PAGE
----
Recommended Resource: The IIF

A go-to source for info on cutting-edge forecasting research, the International Institute of Forecasters (IIF) publishes journals and hosts conferences that we have relied on for decades. In this introduction, IIF Business Manager Pam Stroud gives an overview of the organization’s offerings. (Smart Software Senior Vice President for Research Tom Willemain serves on the Editorial Board of the IIF’s practitioner-oriented publication, Foresight.)

When founded in 1981, the IIF set as its goal: “Bridge the gap between theory and practice, with practice helping to set the research agenda and research providing useful results”.  The IIF keeps its members abreast of the latest trends and research in forecasting through its publications, events and website. Its members are drawn from corporations and institutes of higher learning in more than one hundred countries, and form a vibrant community for networking and professional development.

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Recommended Resource: ‘Practical Time Series Forecasting: A Hands-On Guide’, by Galit Schmueli

A readable, well-organized textbook could be invaluable to “help corporate forecasters-in-training understand the basics of time series forecasting,” as Tom Willemain notes in the conclusion to this review, originally published in Foresight: The International Journal of Applied Forecasting. Principally written for an academic audience, the review also serves inexperienced demand planning professionals by pointing them to an in-depth resource.

This neat little book aims to “introduce the reader to quantitative forecasting of time series in a practical, hands-on fashion.” For a certain kind of reader, it will doubtless succeed, and do so in a stylish way.

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Estimating Safety Stock

In my previous post in this series on essential concepts, “What is ‘A Good Forecast’”, I discussed the basic effort to discover the most likely future in a demand planning scenario. I defined a good forecast as one that is unbiased and as accurate as possible. But I also cautioned that, depending on the stability or volatility of the data we have to work with, there may still be some inaccuracy in even a good forecast. The key is to have an understanding of how much.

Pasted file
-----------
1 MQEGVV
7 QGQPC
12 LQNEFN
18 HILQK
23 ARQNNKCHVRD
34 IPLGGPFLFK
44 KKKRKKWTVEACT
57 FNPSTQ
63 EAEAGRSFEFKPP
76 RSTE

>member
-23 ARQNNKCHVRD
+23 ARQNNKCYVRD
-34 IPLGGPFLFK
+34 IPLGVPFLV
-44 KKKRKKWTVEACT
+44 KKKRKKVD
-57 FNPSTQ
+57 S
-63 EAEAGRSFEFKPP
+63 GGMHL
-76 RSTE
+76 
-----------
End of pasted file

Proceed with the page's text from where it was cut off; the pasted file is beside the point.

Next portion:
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Recommended Reading: Excellence in Demand Planning

In a recent post at SupplyChainBrain, Robert Bowman takes a look at excellence in demand planning. Focusing on admirable qualities and techniques, it should be an interesting read for any demand planner seeking to improve his or her craft.

6 Essential Steps to Better Recovery Planning

Venn diagram illustratnig the inventory sweet spotAs we approach the midpoint in 2013, there is still a lot of economic uncertainty complicating your supply chain planning processes. Some look at this shaky  economy and postpone needed investments that can position their organizations for a strong future.

However, this is not the time to retreat from your supply chain improvement initiatives. Rather, it’s a time to double-down on your efforts to prepare for the inevitable business opportunities that lie ahead.

Economic recovery is a time of sales opportunities. You want to make sure that you’re prepared to take advantage of them. Good demand and inventory planning can help. Continue reading

Heroes of Disruptive Innovation

Are you a hero?

The executive suites at most companies are populated by leaders who became corporate “heroes.” These exceptional performers led—and continue to lead—transformative initiatives that drive revenue growth, reduce costs and increase shareholder value.

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Leading Indicators can Foreshadow Demand

Most statistical forecasting works in one direct flow from past data to forecast. Forecasting with leading indicators works a different way. A leading indicator is a second variable that may influence the one being forecasted. Applying testable human knowledge about the predictive power in the relationship between these different sets of data will sometimes provide superior accuracy.